Neuroleptic agents such as chlorpromazine, and ergot alkaloids such as ergotamine have mild alpha-1 receptor antagonist activity and may exhibit mild effectiveness for the purposes of the present invention.

TABLE 1
Effect of Alpha Adrenergic Receptor Antagonists on Pupil Dilation
Effect on Redness
Adrenergic pupil diam. (direct
receptors in darkness topical Duration Concen-
Compound blocked (mm) instillation) (hrs) tration
Phentolamine α-1 7.5 -> 4.0 + 20-40 3.3 mg/ml*
Phenoxybenzamine α-1 7.5 -> 5.5 ++++ 20-?   5 mg/ml
Prazosin α-1, 2 7.5 -> 6 +++  5-12   5 mg/ml
Dapiprazole α-1, 2 7.5 -> 7 +++  5-12   5 mg/ml
Yohimbe α-2 7.5 -> 7.5 +  0   5 mg/mI
Tolamine α-1 7.5 -> 6 +  5-12   5 mg/ml
Labetalol α-1, β unknown unknown Not tested s,r, and s,s
isomers only
alpha-1
antagonists
Bunazosin α-1 unknown not avail Not tested
US
Tamsulosin α-1 unknown not avail Not tested
US
*applied via soft contact lens with 1-2 gtts applied and placed for 30 minutes before removed

TABLE 2
Effect of Phentolamine 0.35% on Pupil Diameter**
Dim Bright Dim Bright
Light Light Light Light
Sub- Pre Pre Post Post
ject mm mm mm mm Comment
NF 7.0 3.5 4.0 3.0 Night vision good pre and post
NB 7.5 4.0 4.0 3.0 Had glare, halos, poor night
vision pre: post night = day
= exc; glare = 0; halos 70%
reduced; depth perception
improved
LR 7.5 3.0 4.0 2.5 Had glare, halo's poor night
vision pre: post night much
improved, dim light about same.
GH 3.5 3.0 3.0 2.5 Night vision good pre and post
LH 4.0 3.0 3.5 2.5 Night vision good pre and post
**Phentolamine 3.3 mg/cc applied as a single drop to a soft contact lens placed for 30 minutes.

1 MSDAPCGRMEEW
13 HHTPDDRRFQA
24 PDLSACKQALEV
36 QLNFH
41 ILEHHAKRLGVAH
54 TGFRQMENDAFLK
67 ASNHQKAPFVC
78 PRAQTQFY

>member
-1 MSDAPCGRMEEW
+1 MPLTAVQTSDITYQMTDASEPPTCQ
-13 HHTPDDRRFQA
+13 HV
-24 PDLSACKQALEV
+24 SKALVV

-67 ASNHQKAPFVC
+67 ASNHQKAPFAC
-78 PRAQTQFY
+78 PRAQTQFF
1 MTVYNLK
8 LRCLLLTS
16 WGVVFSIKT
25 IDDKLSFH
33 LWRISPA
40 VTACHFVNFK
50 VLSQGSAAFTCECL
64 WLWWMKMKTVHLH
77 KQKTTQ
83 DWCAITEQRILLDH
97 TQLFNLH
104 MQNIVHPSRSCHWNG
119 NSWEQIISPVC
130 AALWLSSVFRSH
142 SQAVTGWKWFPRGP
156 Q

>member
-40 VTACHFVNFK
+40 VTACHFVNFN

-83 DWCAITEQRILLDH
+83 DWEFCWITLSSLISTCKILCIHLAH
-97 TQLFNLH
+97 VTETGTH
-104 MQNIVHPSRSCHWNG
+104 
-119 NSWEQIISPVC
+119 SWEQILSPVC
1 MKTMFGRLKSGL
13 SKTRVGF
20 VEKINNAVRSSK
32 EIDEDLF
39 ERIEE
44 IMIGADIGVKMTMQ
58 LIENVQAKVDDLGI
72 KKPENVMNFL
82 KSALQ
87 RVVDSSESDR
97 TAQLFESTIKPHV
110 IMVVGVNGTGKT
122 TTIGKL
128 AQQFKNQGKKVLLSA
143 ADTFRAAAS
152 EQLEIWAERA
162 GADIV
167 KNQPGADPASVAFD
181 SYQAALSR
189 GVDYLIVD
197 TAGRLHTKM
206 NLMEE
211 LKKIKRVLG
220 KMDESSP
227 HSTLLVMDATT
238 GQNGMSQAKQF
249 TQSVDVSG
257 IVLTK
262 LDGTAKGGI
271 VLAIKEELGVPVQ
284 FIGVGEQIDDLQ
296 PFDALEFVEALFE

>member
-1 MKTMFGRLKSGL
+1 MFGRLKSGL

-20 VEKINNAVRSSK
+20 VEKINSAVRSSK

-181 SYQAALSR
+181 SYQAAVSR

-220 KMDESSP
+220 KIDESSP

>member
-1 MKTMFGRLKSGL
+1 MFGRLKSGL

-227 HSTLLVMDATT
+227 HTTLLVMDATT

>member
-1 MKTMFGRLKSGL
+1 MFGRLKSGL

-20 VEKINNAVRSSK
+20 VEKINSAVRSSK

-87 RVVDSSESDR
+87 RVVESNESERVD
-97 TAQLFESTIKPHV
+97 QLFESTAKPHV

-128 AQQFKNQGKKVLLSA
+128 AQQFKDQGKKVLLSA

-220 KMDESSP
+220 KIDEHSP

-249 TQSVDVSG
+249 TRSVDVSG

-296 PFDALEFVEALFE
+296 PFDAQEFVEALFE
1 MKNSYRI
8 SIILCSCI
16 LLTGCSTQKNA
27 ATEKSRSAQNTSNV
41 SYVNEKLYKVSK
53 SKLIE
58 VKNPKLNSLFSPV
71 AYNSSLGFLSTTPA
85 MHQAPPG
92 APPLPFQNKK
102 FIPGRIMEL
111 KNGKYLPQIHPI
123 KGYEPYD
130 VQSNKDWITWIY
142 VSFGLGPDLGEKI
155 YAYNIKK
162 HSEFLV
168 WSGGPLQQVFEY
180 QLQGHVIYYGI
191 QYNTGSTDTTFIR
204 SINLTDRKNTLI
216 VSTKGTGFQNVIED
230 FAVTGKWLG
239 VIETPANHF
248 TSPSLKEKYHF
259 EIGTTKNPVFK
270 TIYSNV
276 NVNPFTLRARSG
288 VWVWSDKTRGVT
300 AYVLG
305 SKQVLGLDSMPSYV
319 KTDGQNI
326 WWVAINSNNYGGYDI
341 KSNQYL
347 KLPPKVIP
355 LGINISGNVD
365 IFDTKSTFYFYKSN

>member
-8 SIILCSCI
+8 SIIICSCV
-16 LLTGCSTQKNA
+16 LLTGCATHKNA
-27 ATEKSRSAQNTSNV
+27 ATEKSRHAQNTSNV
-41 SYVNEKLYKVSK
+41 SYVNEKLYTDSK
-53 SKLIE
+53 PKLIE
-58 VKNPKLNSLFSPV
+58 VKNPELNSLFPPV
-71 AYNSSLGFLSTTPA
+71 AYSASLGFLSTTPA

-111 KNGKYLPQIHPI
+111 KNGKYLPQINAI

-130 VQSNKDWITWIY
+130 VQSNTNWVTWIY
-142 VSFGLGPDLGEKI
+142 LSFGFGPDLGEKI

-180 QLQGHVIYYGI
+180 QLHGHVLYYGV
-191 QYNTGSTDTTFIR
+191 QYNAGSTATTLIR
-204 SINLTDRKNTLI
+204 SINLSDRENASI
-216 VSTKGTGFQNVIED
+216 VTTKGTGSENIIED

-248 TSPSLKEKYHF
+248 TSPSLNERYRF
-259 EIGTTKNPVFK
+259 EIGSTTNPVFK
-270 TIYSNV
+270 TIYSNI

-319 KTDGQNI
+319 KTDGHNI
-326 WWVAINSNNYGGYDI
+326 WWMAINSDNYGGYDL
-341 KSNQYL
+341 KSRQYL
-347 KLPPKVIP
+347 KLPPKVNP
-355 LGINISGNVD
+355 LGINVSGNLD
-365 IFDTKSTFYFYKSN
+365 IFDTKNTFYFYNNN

Application of drops morning or daytime.

Whereas particular embodiments of this invention have been described above for purposes. of illustration, it will be evident to those persons skilled in the art that numerous variations of the details of the present invention may be made without departing from the invention as defined in the appended claims.

All of the references cited herein are incorporated by reference in their entirety.

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Referenced by
Citing PatentFiling datePublication dateApplicantTitle
US6730065Sep 29, 2000May 4, 2004Ocularis Pharma, Inc.After laser vision correction surgery to optimize pupil size; an imidazoline compound in eye drop form; phentolamine; phenoxybenzamine
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US8070688Mar 21, 2006Dec 6, 2011A.T.I.-Advanced Medical Technologies Ltd.Device and method for pupil size modulation
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Classifications
U.S. Classification514/385, 514/912, 514/603, 514/396
International ClassificationA61K31/417, A61K31/00, A61K31/138
Cooperative ClassificationY10S514/912, A61K31/138, A61K31/00, A61K31/417
European ClassificationA61K31/00, A61K31/138, A61K31/417